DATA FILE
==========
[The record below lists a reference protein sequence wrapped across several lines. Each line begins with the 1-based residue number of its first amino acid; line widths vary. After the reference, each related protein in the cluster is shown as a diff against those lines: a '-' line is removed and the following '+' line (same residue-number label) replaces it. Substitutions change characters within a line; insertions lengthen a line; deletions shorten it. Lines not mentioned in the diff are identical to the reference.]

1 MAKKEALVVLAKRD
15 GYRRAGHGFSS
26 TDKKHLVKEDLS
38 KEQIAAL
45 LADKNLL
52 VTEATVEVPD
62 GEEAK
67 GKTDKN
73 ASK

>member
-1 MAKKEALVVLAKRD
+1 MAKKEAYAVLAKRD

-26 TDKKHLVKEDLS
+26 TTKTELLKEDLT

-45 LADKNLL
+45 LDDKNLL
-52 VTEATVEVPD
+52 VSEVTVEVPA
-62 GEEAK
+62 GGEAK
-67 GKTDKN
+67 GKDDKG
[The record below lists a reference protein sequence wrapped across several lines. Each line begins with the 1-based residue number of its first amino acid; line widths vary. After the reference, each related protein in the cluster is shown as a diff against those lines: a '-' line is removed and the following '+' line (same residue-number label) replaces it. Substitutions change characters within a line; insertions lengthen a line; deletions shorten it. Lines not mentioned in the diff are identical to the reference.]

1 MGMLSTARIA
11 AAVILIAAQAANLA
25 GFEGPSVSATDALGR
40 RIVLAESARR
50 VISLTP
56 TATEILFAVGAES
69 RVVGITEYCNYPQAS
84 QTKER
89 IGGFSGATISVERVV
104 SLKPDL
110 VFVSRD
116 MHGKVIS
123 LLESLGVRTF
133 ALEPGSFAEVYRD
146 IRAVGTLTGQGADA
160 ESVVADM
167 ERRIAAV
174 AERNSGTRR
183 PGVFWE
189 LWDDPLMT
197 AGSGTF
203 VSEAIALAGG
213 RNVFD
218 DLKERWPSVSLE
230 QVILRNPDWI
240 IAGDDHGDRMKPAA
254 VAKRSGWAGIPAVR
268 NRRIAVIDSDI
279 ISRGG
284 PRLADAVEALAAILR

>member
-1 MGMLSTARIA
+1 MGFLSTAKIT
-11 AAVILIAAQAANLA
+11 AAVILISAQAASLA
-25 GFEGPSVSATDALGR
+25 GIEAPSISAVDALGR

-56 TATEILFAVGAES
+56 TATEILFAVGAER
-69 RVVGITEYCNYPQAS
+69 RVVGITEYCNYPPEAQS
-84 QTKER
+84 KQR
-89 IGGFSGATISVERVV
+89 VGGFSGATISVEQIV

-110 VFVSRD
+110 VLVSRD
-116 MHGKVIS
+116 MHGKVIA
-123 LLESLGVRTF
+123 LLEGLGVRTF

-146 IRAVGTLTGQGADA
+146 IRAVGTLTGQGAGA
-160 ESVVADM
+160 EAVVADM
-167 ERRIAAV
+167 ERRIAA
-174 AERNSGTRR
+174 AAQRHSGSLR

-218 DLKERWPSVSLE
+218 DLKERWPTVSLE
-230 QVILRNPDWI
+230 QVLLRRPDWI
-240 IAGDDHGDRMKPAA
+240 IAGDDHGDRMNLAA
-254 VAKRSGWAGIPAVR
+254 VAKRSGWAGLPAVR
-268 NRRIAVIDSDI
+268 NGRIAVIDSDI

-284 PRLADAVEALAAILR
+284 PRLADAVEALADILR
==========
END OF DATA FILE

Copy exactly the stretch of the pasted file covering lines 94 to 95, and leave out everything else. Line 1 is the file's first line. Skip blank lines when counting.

-284 PRLADAVEALAAILR
+284 PRLADAVEALADILR